The gaming motherboard range from a manufacturer is one with a lot of focus in terms of design and function due to the increase in gaming related PC sales. On the Haswell-E side of gaming, GIGABYTE is putting forward the X99-Gaming G1 WiFi at the top of its stack, and this is what we are reviewing today.

One of the main points not noted to most end-users is that while a large company like GIGABYTE delivers many different product areas, such as motherboards, graphics cards, server products or gaming peripherals, each of these areas is a separate business unit within the company. Each business unit works somewhat independently from the rest, with their own marketing, sales and design departments. This system sometimes falls afoul when there a product areas designed to work together or share similar traits, such as the motherboard BIOS team and the server BIOS team that are essentially working on similar frameworks but completely independently. When it comes down to end-users and in particular the big growth segments in home computing such as gaming, both the motherboard business unit and the graphics card business unit should ideally work together to build the company brand. This was in progress with our last GIGABYTE gaming motherboard review, but finally seems to have been cemented with X99.

GIGABYTE X99-Gaming G1 WIFI Overview

There's no such thing as feature overload when it comes to motherboards, but the X99-Gaming G1 WIFI comes close. At times we have remarked certain motherboards for being expensive due to their features and not every owner would use them, but in the case here we can see most if not all being applicable to most users. Features can fall into two bins - passive, such that they work independently of any use, and interactive, such that they require the user. There being plenty of both here:


  • PowIRStage ICs with Cooper Bussmann chokes
  • 30-micron gold socket and DRAM/PCIe slots
  • LED lighting for audio path and back panel
  • Gold plated audio ports
  • AMP-UP with PCB separation
  • Double-distance screw mounting holes
  • Larger Heatsink Design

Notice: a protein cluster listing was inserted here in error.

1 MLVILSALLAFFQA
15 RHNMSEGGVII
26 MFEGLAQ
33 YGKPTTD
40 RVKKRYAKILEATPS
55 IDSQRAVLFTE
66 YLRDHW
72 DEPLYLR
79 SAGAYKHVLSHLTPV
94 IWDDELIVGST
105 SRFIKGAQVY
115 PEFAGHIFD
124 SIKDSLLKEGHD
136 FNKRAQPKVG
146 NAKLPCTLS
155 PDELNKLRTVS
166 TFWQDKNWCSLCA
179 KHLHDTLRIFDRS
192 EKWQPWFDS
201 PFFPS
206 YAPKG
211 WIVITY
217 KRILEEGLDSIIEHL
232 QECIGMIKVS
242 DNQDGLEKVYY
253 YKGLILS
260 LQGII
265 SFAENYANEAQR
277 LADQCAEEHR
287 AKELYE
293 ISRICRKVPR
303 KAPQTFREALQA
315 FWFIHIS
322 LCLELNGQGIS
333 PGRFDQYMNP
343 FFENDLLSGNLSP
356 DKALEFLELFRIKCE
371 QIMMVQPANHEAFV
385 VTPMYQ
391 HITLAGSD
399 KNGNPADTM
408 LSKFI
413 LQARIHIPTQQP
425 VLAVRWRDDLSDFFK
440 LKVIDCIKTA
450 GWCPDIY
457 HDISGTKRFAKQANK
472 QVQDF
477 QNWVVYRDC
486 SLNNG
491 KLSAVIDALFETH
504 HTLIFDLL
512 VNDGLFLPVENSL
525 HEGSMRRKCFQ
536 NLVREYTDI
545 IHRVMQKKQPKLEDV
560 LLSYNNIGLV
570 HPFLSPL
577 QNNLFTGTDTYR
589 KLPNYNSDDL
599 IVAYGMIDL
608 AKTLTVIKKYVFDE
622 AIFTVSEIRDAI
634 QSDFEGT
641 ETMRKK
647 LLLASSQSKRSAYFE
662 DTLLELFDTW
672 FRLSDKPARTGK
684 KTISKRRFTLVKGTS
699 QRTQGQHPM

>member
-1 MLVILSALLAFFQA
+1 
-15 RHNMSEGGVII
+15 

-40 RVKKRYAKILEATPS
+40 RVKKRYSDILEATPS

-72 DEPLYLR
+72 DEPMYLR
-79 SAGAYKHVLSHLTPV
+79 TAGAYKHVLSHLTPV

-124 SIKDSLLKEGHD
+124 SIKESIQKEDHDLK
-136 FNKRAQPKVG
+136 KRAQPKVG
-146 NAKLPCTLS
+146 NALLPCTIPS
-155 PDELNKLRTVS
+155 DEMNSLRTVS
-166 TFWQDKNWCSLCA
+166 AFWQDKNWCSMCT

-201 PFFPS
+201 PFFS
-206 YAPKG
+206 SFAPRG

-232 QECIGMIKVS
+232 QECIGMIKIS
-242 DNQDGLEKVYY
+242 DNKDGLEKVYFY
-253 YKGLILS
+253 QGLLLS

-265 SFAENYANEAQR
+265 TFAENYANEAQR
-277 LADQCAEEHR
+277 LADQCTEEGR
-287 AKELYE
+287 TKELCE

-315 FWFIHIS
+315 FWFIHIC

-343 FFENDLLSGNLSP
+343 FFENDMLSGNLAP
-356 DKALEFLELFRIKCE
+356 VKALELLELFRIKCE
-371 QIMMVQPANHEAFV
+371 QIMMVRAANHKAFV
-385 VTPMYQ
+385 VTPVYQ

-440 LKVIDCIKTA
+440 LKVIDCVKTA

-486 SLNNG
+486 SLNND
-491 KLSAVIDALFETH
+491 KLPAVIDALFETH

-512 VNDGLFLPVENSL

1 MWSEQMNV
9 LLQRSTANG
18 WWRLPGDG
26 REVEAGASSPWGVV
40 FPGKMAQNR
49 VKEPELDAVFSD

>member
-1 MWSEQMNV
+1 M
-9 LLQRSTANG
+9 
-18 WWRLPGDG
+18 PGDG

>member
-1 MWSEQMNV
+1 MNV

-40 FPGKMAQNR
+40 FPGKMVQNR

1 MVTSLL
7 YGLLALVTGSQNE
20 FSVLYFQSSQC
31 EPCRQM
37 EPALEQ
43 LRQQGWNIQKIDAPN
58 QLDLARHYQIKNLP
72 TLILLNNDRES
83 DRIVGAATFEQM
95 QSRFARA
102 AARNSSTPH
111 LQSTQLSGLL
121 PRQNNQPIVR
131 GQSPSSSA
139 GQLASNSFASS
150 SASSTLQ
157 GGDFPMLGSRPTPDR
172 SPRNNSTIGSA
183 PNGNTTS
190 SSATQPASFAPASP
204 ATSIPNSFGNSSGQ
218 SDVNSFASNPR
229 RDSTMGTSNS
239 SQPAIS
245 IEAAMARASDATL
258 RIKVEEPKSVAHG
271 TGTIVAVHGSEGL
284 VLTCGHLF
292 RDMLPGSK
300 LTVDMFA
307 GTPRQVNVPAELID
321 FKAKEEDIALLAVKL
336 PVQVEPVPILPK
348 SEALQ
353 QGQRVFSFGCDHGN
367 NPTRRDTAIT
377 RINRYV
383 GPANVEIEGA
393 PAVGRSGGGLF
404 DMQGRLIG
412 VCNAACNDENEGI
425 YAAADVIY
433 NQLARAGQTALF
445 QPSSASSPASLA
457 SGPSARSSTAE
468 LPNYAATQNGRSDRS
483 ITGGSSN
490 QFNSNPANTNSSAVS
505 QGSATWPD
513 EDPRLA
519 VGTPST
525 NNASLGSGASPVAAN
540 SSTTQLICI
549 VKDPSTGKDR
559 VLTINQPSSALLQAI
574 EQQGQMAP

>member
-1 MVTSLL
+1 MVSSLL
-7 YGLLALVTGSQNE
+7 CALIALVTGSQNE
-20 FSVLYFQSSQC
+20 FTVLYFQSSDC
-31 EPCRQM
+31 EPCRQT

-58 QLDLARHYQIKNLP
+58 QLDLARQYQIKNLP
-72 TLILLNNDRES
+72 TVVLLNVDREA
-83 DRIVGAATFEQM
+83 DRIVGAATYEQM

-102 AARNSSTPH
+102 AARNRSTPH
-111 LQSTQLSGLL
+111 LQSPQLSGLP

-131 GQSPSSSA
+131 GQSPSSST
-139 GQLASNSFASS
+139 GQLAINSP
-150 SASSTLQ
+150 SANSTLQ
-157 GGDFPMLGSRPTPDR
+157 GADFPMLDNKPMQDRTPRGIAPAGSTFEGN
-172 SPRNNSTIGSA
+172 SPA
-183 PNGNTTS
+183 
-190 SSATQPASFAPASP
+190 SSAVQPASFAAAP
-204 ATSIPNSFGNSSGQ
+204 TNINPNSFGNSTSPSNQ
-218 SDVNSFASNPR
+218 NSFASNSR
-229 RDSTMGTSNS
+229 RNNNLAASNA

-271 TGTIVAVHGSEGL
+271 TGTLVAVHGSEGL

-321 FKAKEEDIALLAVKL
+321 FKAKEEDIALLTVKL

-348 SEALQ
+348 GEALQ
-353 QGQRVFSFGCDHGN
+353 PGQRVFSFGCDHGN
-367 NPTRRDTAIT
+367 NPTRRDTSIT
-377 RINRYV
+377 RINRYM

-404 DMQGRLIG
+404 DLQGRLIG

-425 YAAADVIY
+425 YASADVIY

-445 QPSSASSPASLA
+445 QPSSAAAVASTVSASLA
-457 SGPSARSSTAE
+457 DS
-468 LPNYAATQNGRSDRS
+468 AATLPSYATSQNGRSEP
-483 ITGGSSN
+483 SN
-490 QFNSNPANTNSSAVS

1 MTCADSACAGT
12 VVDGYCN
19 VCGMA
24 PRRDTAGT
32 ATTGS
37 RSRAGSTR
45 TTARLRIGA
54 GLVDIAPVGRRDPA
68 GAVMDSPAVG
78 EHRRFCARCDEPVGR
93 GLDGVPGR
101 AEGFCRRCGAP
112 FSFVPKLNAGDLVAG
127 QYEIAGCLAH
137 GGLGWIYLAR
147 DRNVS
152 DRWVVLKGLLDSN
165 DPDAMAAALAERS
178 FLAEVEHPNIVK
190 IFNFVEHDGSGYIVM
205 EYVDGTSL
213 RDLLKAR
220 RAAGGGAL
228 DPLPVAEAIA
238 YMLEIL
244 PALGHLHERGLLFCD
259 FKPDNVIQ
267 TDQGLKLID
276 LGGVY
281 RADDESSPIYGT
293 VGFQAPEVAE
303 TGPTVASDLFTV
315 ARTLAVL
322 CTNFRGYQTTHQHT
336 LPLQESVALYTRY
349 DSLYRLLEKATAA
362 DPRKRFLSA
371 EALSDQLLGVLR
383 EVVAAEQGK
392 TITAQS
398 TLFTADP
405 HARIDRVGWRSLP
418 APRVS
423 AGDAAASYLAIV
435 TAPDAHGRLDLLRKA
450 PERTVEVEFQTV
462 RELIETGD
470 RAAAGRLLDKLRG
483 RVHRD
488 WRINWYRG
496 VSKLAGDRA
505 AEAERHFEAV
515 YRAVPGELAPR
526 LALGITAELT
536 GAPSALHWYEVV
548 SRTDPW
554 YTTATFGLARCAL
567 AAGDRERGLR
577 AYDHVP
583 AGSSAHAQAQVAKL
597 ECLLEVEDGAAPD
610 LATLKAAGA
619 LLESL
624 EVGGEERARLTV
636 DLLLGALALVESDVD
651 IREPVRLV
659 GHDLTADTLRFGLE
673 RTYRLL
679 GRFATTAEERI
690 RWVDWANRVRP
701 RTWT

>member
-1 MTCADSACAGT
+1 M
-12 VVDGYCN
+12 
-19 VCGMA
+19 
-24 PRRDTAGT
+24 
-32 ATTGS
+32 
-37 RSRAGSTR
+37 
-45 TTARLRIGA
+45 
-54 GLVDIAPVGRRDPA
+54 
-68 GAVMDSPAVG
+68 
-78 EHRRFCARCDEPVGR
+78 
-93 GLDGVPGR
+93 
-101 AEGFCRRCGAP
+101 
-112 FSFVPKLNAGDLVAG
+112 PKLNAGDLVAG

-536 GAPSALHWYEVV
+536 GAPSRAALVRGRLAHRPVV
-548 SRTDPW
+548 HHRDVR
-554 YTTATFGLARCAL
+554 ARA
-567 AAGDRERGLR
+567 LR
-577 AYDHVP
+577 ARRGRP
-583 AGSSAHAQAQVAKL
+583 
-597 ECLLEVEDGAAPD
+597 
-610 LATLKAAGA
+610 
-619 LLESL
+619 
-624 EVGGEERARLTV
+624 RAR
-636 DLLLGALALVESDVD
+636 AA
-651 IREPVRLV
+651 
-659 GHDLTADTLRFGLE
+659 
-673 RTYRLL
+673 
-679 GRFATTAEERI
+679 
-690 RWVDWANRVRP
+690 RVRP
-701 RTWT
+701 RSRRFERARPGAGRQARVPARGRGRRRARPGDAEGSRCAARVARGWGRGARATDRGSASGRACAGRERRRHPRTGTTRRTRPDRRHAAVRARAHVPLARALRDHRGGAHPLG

• 4-way GPU support
  • M.2 SSD
  • M.2 WiFi
  • Sound Core 3D Audio Codec
  • Dual Killer and Intel Network arrangement
  • Upgradeable OP-AMP
  • DAC-UP USB Ports
  • SATA Express
  • Software Package
  • Q-Flash Plus USB
  • 12 USB 3.0 ports (2 PCH headers for 2 each, 8 via Renesas hubs)

We will cover almost all of these throughout the review, but on top of this is support for up to 64GB of 1Rx8 RDIMM modules, ten SATA 6 Gbps ports (two are shared with M.2/SATAe), an onboard CPU overclocking button, a Thunderbolt add-in card header, five fan headers and voltage measurement points for extreme overclockers. All of this is bundled in the E-ATX (305mm x 259mm) form factor.

The BIOS and software packages are similar to those we saw on the GIGABYTE X99-UD7 WIFI we reviewed back at launch, which means plus points for the software but the BIOS is held back a little due to the HD mode being harder to read and gauge. Our issues with audio similar to that on the X99-UD7 WIFI appeared again, although it only seems to affect our quantitative testing software more than quality. The system uses Sound Core 3D rather than Realtek as well.

Performance has a number of plus points over previous X99 motherboards including power consumption and faster POST times. The near 100 microsecond DPC Latency is also a plus point. Due to its lack of MultiCore Turbo on the BIOS we tested, it falls behind at stock on some CPU benchmarks but automatic overclocking to 4.1 GHz makes that relatively painless.

At $340 on Newegg at the time of writing, the Gaming G1 WIFI sits in that $280-$360 mire between the low and high end X99 offerings but it makes a good stand with plenty of onboard features to help prove its position.

Visual Inspection

One of the most obvious features to notice when removing the board from the box is the extended heatsink arrangement around the board. This encompasses a section to the left of the socket, the power delivery, the chipset and another section above the PCIe. For high end motherboards I am a fan of this connected heatsink design as it allows more non-IC airflow focused cooling such liquid cooling.

The board is color coded to red and black with grey DRAM slots. While this is bolstered by the red lighting when switched on, the green and gold of the audio section of the motherboard might detract from the overall look. One suggestion here would be for GIGABYTE to look at adding an audio protective plate to continue the red and black Gaming styling.

Alongside the double empty distance screw holes, the socket area is relatively clean with a fine eye to distinguish where the traces are on the motherboard due to the coating applied. The socket itself, like the DRAM slots and PCIe slots, use a 30-micron gold coating to increase resistance to corrosion and other elements that might befoul the connectors. This is 6x the standard amount of gold applied, and 2x most other manufacturer implementations. The socket area has access to only two headers – the four pin CPU fan header in white at the top right and a 4-pin CPU_OPT near the 24-pin power. The board has three other SYS fan headers at the bottom of the board, also all 4-pin.